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1.8 million public transport vehicles owe ₹3,576 cr for not renewing fitness

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Mumbai: Nearly 1.8 million public transport vehicles which are plying in Maharashtra without fitness certificates owe 3,576 crore to the transport department towards penalty for not renewing their fitness certificates since 2017. Unions representing public transport operators want the penalty to be waived, but the transport department is opposed to the move as it would set a wrong precedent. The issue, however, is unlikely to be resolved before the assembly elections, said officials.

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Rules mandate that public transport vehicles such as buses, taxis, autos and good carriers must pass a fitness test and obtain a certificate every year or two years until they complete 16 years on road. In 2016, the union transport ministry imposed a fine of 50 per day on vehicles not having fitness certificates, which was challenged by public transport operators’ unions in Bombay high court. In April 2017, after the court imposed a stay on the decision, owners of public transport vehicles began skipping fitness tests as the transport department insisted on clearing pending fines first.

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The high court vacated the stay in April 2024, paving way for recovery of fines worth 3,576 crore from 1.798 million vehicles, with the fine being 1 lakh for some autos and taxis.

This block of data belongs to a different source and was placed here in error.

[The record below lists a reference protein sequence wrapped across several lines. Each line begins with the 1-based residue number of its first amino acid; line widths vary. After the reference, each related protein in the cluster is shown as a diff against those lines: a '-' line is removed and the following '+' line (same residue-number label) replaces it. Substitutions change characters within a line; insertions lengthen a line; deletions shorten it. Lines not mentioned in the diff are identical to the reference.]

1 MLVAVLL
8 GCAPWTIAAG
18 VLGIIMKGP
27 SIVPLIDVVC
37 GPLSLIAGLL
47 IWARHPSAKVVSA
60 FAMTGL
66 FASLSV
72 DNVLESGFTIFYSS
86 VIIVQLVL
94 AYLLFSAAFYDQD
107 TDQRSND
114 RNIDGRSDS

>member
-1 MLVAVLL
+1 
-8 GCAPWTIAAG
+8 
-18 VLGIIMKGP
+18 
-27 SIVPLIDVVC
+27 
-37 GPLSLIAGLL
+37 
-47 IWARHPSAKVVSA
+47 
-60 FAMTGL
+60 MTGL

“These public transport vehicles have not obtained fitness certificates since a stay was imposed in 2017 on the order hiking the penalty amount. As per rule, they have been fined 50 per day, with the total pending fine running into thousands. Until vehicle owners pay this amount, no fitness certificates will be issued to them,” said an official from the transport department.

Thampy Kurian, general secretary of Mumbai Rickshawmen Union said it was unfair and unreasonable for the transport department to levy fines for the entire period since 2017. “Some of auto and taxi owners have accumulated fines worth 1 lakh or more when the current cost of their vehicles is just a few thousand rupees. So we have been demanding that the fine be levied from April 2024, when the stay was vacated,” said Kurian.

The absence of fitness certificates makes it difficult to settle claims during accidents, he noted. Retired RTO officer Sanjay Sasane concurred, saying, “If a vehicle has an invalid fitness certificate, it is treated as an unregistered vehicle. If such a vehicle is involved in an accident, it will be considered a serious offence.”

Chief minister Eknath Shinde, who also holds transport portfolio, insisted on a penalty waiver for taxis and autos at a recent meeting, said sources in the transport department. But the department opposed the move, saying it would set a wrong precedent and cause heavy loss of revenue. The department also suggested that the recovery of pending fines be suspended till the assembly elections are over later this year.

“Why only public transport vehicles, thousands of private cars in the state are also running without fitness certificates and the pending amount in penalties is over 1,500 crore,” said another transport department official.

“The government must create a mechanism wherein if owners do not renew fitness certificates within the stipulated period, the vehicle would get deregistered automatically and even the vehicle insurance would be cancelled,” said a transport expert.

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Read More: 1.8 million public transport vehicles owe ₹3,576 cr for not renewing fitness

2024-07-11 00:54:15

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